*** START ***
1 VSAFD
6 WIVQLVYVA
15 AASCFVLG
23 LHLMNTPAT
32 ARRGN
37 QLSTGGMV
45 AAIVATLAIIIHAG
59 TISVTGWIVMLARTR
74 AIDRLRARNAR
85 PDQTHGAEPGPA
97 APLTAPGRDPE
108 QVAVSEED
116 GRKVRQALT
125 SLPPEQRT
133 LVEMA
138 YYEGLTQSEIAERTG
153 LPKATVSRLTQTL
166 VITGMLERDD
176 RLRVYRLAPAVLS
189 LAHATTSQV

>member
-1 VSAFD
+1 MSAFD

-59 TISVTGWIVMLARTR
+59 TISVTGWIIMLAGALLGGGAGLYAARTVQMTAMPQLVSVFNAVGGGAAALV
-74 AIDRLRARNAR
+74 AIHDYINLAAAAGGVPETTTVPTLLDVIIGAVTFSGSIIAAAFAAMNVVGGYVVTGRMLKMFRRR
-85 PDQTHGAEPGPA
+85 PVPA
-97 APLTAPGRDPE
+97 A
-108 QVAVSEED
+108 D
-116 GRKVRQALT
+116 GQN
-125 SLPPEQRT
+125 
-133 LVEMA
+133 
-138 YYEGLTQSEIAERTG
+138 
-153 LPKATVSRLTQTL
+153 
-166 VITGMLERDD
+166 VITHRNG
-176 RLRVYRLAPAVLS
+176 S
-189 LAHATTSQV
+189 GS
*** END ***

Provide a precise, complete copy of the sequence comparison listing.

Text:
1 VSAFD
6 WIVQLVYVA
15 AASCFVLG
23 LHLMNTPAT
32 ARRGN
37 QLSTGGMV
45 AAIVATLAIIIHAG
59 TISVTGWIVMLARTR
74 AIDRLRARNAR
85 PDQTHGAEPGPA
97 APLTAPGRDPE
108 QVAVSEED
116 GRKVRQALT
125 SLPPEQRT
133 LVEMA
138 YYEGLTQSEIAERTG
153 LPKATVSRLTQTL
166 VITGMLERDD
176 RLRVYRLAPAVLS
189 LAHATTSQV

>member
-1 VSAFD
+1 MSAFD

-59 TISVTGWIVMLARTR
+59 TISVTGWIIMLAGALLGGGAGLYAARTVQMTAMPQLVSVFNAVGGGAAALV
-74 AIDRLRARNAR
+74 AIHDYINLAAAAGGVPETTTVPTLLDVIIGAVTFSGSIIAAAFAAMNVVGGYVVTGRMLKMFRRR
-85 PDQTHGAEPGPA
+85 PVPA
-97 APLTAPGRDPE
+97 A
-108 QVAVSEED
+108 D
-116 GRKVRQALT
+116 GQN
-125 SLPPEQRT
+125 
-133 LVEMA
+133 
-138 YYEGLTQSEIAERTG
+138 
-153 LPKATVSRLTQTL
+153 
-166 VITGMLERDD
+166 VITHRNG
-176 RLRVYRLAPAVLS
+176 S
-189 LAHATTSQV
+189 GS